The secret to successful IT-enabled change is the right balance between "hard" factors like planning, goals, structure and system architecture and "soft" factors like mindset, culture and organisation. This is one conclusion drawn by Einar Iveroth, who has studied the Ericsson Corporation's implementation of a large-scale IT-enabled organisational transformation.
Einar Iveroth's dissertation research involved a study of Ericsson's F&A (finance and accounting) department's implementation of its "Global F&A Transformation Programme," involving a changeover from a decentralised organisation to a global network of so-called "shared service centres."
The thesis makes two primary contributions. Firstly, it provides insight with regard to strategic issues relating to successful implementation of IT-enabled organisational change. Secondly, it develops a framework, "The Commonality Framework for IT-enabled Change," for how successful implementation of IT-enabled organisational change should be pursued in practice.
Einar Iveroth shows that the first step in the introduction of an IT system has to do with organisational change. Implementation of new technology must be accompanied by, for example, changes to organisational work processes (how work is carried out), new roles for employees and investment in training. In the absence of such organisational initiatives, optimal utilisation of a new system's potential will not be possible.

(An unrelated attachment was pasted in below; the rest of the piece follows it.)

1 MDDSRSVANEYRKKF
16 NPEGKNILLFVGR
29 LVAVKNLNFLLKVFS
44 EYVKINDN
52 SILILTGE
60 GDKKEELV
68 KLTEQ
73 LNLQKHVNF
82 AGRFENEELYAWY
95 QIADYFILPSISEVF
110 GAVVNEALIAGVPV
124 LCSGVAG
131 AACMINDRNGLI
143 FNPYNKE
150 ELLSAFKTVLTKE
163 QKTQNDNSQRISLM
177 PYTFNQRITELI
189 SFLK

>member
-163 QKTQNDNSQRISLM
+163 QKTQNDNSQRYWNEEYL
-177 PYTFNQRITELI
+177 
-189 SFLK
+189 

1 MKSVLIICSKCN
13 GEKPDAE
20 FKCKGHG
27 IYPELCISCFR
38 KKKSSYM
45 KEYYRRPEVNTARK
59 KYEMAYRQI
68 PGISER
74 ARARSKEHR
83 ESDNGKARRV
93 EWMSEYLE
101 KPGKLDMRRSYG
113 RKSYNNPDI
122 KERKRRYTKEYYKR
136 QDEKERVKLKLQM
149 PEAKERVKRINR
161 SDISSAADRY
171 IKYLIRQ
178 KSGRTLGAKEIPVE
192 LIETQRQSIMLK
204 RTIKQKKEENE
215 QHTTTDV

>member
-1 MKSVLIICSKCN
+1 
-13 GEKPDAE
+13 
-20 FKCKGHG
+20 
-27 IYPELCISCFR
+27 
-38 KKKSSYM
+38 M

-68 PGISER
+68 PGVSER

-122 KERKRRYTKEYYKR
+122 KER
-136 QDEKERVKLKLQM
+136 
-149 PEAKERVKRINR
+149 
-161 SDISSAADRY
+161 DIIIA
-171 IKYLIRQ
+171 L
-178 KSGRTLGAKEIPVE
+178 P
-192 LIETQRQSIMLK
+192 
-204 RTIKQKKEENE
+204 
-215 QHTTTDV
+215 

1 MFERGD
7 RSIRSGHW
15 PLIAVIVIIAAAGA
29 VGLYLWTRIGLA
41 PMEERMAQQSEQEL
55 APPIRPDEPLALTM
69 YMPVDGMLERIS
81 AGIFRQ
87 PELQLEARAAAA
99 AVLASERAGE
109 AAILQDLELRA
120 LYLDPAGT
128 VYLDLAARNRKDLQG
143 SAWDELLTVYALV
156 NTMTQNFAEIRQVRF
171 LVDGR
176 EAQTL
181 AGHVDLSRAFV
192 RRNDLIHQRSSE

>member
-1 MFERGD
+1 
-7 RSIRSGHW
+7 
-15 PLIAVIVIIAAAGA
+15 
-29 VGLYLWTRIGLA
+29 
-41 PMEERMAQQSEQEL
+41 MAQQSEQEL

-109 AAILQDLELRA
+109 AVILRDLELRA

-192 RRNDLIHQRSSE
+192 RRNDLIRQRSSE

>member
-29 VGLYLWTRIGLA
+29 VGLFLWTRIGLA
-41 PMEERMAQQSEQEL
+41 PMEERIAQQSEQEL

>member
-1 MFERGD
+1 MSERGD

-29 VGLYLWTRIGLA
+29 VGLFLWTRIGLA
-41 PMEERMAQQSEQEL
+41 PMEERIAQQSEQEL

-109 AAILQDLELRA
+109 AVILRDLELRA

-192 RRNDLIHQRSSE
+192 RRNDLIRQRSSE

"From a practical standpoint, my dissertation demonstrates that most IT-enabled organisational change fails due to paying too much attention to technology and the hard and structural factors of the change," says Einar Iveroth. "Management often approaches IT implementation in terms of isolated, analytical, mechanical processes to be carried out and administered by the IT department. This way of thinking is based on the principle that once new technology has been implemented by the 'IT people,' employees will simply adapt to it as it spreads throughout an organisation."
Einar Iveroth will defend his thesis on 30 March at Uppsala University.
Explore further: Bribery 'hits 1.6 billion people a year'